Courtesy of Marie Southard Ospina

An Open Letter To Everyone I've Flaked On Since I Became A Mom

Dear Friends,

Over the course of the past three months, you have probably made plans with me. Maybe we were supposed to go see a movie, or have a sushi lunch date. You might have invited me to your house party or to that cute new cocktail bar down the road. Perhaps I promised I'd visit when you got that flu you were certain would destroy your entire body; when you really needed me.

Please believe it when I say that I wanted to be there. I, too, could taste the California rolls in my mouth. I could imagine the joys of belting '90s Whitney Houston, drunk on homemade strawberry margaritas, in your bedroom. But I I didn't make it. I didn't make any of it. Intention crumbled beneath the weight of a week's worth of dirty diapers and all the piles of baby laundry I had to do.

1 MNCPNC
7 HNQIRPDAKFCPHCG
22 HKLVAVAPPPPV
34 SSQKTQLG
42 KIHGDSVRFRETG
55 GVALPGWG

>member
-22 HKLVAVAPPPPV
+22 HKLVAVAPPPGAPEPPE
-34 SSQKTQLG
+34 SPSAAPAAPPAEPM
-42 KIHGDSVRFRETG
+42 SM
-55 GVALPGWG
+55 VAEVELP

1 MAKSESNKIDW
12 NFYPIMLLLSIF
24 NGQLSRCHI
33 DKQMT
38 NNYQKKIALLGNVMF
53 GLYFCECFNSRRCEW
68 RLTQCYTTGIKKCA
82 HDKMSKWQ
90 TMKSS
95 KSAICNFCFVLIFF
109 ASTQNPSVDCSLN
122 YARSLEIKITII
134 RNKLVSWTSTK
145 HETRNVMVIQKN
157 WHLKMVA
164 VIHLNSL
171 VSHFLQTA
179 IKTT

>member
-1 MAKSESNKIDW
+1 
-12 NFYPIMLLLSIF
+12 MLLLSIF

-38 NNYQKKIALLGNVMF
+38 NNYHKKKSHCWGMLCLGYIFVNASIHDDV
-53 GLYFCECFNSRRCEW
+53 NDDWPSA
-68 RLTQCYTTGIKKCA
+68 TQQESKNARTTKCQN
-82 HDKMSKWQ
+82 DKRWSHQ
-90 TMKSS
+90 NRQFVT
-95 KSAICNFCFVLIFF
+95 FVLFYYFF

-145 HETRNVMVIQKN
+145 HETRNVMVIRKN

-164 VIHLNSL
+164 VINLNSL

Chances are I have already apologized for flaking on you. Maybe you were understanding; maybe you were annoyed. Both reactions are valid. I mean, no one likes being stood up. But I'm writing today to let you know that I'm probably going to flake again. I guess I want you to realize that it's not about you. And while I get that "it's not you, it's me," is as cliche an excuse as there is for bailing on anything, well, it's pretty legit this time around.

Courtesy of Marie Southard Ospina

Here's the thing: I was terrible at keeping plans before I became a mom. My anxiety and mental health issues have long disrupted my ability to hang out with the friends I want to hang out with, or meet the deadlines I want to meet, or show up when I want to show up. And when I became a new mom, well, let's just say my natural flakiness was compounded tenfold.

I'm sorry I missed that dinner party. I'm sorry I didn't cuddle you until you felt better after that horrid illness. I'm sorry I missed that Google Hangout meeting.